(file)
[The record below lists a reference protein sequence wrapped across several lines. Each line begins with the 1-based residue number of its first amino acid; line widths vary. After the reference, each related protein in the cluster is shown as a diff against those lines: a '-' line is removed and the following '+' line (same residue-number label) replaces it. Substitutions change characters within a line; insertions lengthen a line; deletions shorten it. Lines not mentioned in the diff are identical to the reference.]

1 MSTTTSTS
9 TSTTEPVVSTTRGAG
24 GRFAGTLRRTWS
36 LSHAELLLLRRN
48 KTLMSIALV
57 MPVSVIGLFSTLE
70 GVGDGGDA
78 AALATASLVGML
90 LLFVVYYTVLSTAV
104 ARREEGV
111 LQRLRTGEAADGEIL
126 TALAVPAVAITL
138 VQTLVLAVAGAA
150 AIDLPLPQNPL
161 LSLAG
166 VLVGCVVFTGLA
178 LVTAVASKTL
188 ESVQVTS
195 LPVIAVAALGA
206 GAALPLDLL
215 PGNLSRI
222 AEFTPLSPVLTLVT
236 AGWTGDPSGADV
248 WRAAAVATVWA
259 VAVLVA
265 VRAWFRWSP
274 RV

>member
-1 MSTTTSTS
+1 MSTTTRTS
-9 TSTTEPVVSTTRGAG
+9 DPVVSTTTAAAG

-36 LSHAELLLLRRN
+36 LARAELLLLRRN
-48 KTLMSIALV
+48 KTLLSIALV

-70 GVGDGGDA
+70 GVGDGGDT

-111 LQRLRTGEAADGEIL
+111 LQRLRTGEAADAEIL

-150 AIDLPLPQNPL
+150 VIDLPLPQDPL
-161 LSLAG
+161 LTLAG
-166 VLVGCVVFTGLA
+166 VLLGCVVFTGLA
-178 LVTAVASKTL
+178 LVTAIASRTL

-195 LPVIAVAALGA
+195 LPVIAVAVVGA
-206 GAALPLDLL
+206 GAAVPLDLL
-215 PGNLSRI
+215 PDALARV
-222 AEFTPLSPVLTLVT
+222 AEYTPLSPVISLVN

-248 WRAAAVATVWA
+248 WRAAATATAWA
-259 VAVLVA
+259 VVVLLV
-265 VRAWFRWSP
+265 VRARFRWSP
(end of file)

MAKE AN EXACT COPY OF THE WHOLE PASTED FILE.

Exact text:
[The record below lists a reference protein sequence wrapped across several lines. Each line begins with the 1-based residue number of its first amino acid; line widths vary. After the reference, each related protein in the cluster is shown as a diff against those lines: a '-' line is removed and the following '+' line (same residue-number label) replaces it. Substitutions change characters within a line; insertions lengthen a line; deletions shorten it. Lines not mentioned in the diff are identical to the reference.]

1 MSTTTSTS
9 TSTTEPVVSTTRGAG
24 GRFAGTLRRTWS
36 LSHAELLLLRRN
48 KTLMSIALV
57 MPVSVIGLFSTLE
70 GVGDGGDA
78 AALATASLVGML
90 LLFVVYYTVLSTAV
104 ARREEGV
111 LQRLRTGEAADGEIL
126 TALAVPAVAITL
138 VQTLVLAVAGAA
150 AIDLPLPQNPL
161 LSLAG
166 VLVGCVVFTGLA
178 LVTAVASKTL
188 ESVQVTS
195 LPVIAVAALGA
206 GAALPLDLL
215 PGNLSRI
222 AEFTPLSPVLTLVT
236 AGWTGDPSGADV
248 WRAAAVATVWA
259 VAVLVA
265 VRAWFRWSP
274 RV

>member
-1 MSTTTSTS
+1 MSTTTRTS
-9 TSTTEPVVSTTRGAG
+9 DPVVSTTTAAAG

-36 LSHAELLLLRRN
+36 LARAELLLLRRN
-48 KTLMSIALV
+48 KTLLSIALV

-70 GVGDGGDA
+70 GVGDGGDT

-111 LQRLRTGEAADGEIL
+111 LQRLRTGEAADAEIL

-150 AIDLPLPQNPL
+150 VIDLPLPQDPL
-161 LSLAG
+161 LTLAG
-166 VLVGCVVFTGLA
+166 VLLGCVVFTGLA
-178 LVTAVASKTL
+178 LVTAIASRTL

-195 LPVIAVAALGA
+195 LPVIAVAVVGA
-206 GAALPLDLL
+206 GAAVPLDLL
-215 PGNLSRI
+215 PDALARV
-222 AEFTPLSPVLTLVT
+222 AEYTPLSPVISLVN

-248 WRAAAVATVWA
+248 WRAAATATAWA
-259 VAVLVA
+259 VVVLLV
-265 VRAWFRWSP
+265 VRARFRWSP